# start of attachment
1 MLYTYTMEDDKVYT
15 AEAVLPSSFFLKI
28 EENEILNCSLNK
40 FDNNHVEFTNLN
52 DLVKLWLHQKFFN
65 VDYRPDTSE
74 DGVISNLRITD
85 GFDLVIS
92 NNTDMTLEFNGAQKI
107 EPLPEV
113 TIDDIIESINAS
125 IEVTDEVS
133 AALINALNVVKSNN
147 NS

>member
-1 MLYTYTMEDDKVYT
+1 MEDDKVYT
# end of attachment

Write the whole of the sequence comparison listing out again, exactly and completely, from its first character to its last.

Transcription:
1 MLYTYTMEDDKVYT
15 AEAVLPSSFFLKI
28 EENEILNCSLNK
40 FDNNHVEFTNLN
52 DLVKLWLHQKFFN
65 VDYRPDTSE
74 DGVISNLRITD
85 GFDLVIS
92 NNTDMTLEFNGAQKI
107 EPLPEV
113 TIDDIIESINAS
125 IEVTDEVS
133 AALINALNVVKSNN
147 NS

>member
-1 MLYTYTMEDDKVYT
+1 MEDDKVYT